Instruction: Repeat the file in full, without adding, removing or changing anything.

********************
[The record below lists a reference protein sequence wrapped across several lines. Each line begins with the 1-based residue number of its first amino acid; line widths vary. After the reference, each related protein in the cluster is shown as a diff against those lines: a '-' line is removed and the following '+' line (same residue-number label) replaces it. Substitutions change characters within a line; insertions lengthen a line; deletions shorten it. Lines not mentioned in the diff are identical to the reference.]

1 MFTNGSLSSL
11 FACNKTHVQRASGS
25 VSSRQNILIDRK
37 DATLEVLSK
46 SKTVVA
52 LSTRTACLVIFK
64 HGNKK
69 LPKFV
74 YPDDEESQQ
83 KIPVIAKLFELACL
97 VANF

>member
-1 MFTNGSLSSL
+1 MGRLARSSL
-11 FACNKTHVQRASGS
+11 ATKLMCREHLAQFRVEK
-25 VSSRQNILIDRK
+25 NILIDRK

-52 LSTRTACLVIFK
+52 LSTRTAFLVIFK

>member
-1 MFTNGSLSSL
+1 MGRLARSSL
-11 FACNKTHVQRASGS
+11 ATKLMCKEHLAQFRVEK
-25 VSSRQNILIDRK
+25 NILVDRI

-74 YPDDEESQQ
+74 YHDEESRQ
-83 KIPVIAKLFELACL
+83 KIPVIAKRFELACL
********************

[The record below lists a reference protein sequence wrapped across several lines. Each line begins with the 1-based residue number of its first amino acid; line widths vary. After the reference, each related protein in the cluster is shown as a diff against those lines: a '-' line is removed and the following '+' line (same residue-number label) replaces it. Substitutions change characters within a line; insertions lengthen a line; deletions shorten it. Lines not mentioned in the diff are identical to the reference.]

1 MFTNGSLSSL
11 FACNKTHVQRASGS
25 VSSRQNILIDRK
37 DATLEVLSK
46 SKTVVA
52 LSTRTACLVIFK
64 HGNKK
69 LPKFV
74 YPDDEESQQ
83 KIPVIAKLFELACL
97 VANF

>member
-1 MFTNGSLSSL
+1 MGRLARSSL
-11 FACNKTHVQRASGS
+11 ATKLMCREHLAQFRVEK
-25 VSSRQNILIDRK
+25 NILIDRK

-52 LSTRTACLVIFK
+52 LSTRTAFLVIFK

>member
-1 MFTNGSLSSL
+1 MGRLARSSL
-11 FACNKTHVQRASGS
+11 ATKLMCKEHLAQFRVEK
-25 VSSRQNILIDRK
+25 NILVDRI

-74 YPDDEESQQ
+74 YHDEESRQ
-83 KIPVIAKLFELACL
+83 KIPVIAKRFELACL